explain a chosen sentence, or—as defendant argues here—bases a sentence on clearly erroneous
Gall v. United States, 552 U.S. 38, 51 (2007).
We review preserved procedural
reasonableness claims for an abuse of discretion. United States v. Davis, 751 F.3d 769, 773 (6th
United States v. Simmons
Cir. 2014). But “[w]ithin this framework,” we evaluate the district court’s legal determinations
de novo and its factual findings for clear error. Id.
In support of his claim that the evidence was insufficient to establish his identity as the
shooter, defendant highlights what he sees as contradictions in the government’s proofs. For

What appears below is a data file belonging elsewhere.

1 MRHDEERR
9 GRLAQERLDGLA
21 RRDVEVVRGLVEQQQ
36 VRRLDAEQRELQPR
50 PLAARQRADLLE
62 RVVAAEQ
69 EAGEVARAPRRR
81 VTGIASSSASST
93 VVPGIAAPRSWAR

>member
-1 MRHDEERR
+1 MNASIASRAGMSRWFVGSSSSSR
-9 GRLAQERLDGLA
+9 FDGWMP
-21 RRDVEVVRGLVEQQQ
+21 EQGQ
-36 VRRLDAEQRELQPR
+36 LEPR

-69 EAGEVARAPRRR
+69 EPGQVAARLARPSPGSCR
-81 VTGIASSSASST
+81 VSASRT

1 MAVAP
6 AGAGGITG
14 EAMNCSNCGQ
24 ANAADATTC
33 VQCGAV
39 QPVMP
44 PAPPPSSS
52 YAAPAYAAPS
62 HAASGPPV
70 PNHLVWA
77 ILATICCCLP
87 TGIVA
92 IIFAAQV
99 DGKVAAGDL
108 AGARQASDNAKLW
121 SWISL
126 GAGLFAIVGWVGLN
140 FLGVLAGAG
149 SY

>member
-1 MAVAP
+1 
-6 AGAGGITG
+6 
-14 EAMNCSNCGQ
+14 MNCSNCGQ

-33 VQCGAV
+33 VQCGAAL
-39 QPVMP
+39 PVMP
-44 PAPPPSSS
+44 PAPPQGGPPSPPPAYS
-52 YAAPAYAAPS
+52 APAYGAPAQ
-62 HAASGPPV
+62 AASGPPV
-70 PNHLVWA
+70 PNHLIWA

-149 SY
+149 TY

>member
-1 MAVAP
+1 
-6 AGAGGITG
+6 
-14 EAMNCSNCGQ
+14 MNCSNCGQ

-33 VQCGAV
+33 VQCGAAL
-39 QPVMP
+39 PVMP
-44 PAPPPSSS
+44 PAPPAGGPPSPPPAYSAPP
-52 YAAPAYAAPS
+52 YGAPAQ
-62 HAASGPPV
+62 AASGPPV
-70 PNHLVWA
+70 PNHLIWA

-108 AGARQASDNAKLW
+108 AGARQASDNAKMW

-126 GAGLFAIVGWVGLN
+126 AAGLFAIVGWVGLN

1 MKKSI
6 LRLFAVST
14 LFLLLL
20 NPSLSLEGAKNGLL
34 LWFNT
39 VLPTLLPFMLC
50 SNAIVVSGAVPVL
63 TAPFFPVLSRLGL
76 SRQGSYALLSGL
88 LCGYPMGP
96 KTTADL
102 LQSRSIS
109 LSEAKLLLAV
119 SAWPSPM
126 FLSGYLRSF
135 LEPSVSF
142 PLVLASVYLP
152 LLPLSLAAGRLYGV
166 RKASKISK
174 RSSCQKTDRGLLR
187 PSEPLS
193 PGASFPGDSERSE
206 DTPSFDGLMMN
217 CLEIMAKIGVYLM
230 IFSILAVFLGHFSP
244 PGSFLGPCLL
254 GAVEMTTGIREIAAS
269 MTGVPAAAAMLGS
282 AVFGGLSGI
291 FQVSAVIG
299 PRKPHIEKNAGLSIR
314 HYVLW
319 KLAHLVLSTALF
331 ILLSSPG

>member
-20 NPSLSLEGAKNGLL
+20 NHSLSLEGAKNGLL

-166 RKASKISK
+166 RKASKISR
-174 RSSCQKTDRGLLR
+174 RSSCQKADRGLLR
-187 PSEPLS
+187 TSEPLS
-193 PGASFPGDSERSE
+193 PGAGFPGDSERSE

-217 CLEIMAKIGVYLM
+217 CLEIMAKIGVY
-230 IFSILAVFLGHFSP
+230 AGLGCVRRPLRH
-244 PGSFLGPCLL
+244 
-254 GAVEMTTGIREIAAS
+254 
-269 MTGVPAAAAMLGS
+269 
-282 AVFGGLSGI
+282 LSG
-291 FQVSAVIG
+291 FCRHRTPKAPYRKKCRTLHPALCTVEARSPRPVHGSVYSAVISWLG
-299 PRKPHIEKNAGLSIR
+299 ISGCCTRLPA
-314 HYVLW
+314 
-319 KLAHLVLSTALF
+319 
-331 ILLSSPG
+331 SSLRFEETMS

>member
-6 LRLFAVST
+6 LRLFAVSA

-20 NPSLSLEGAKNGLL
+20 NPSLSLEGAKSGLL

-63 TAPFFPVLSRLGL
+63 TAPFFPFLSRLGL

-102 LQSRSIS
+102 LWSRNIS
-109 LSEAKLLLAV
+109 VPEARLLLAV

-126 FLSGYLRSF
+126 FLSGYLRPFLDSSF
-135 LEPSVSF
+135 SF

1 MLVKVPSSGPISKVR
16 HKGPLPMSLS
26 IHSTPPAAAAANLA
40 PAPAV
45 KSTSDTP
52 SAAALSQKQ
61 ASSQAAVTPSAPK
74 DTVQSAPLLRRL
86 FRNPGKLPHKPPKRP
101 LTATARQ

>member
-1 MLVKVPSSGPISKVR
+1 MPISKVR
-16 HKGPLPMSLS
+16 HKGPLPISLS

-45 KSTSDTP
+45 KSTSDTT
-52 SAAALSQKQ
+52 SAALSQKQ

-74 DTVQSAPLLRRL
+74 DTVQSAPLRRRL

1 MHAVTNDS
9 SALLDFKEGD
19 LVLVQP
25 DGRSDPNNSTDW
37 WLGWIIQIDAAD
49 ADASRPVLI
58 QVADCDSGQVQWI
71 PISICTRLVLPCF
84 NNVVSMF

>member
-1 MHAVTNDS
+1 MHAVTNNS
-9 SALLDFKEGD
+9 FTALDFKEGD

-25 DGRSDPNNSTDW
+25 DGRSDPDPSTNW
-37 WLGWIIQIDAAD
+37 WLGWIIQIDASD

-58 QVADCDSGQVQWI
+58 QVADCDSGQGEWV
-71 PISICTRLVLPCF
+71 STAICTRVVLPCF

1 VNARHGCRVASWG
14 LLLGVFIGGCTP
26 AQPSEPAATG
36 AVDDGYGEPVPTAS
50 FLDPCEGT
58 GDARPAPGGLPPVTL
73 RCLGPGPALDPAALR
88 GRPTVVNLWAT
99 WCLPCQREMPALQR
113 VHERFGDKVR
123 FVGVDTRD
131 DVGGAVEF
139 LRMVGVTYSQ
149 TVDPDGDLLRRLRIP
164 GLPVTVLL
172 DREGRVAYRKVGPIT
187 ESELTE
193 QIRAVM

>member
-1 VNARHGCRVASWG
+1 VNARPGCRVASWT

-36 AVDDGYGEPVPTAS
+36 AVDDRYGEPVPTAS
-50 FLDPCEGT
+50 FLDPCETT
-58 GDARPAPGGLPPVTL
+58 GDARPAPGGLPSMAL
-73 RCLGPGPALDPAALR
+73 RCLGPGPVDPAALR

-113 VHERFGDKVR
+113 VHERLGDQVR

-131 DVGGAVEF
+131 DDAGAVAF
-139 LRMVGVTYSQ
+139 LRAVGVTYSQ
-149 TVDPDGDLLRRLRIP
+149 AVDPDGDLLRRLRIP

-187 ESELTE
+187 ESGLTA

example, Lee and Alana believed that Lee shot his attacker in the front of the body, whereas
defendant was shot in the back of his shoulder, consistent with his claim that he ran from the
shooting. Lee’s account of the incident also varied over time. Defendant notes that the report
Lee gave to police immediately after the shooting did not state that Lee knew the shooter, or that
the shooter wore a hoodie or mask. Lee similarly failed to mention the mask while testifying in
an earlier state-court proceeding.
But defendant is too selective. None of these discrepancies leave us with a “definite and
firm conviction that a mistake has been committed” in view of the evidence as a whole. Easley
v. Cromartie, 532 U.S. 234, 242 (2001) (citation omitted). First, Lee and Alana both expressed
uncertainty about where defendant was shot, describing the location of the injury only “as far as
[they] could see.” Second, Alana testified she saw only two people in the parking lot, rebutting
defendant’s claim that another group of men was responsible for the shooting. Third, regarding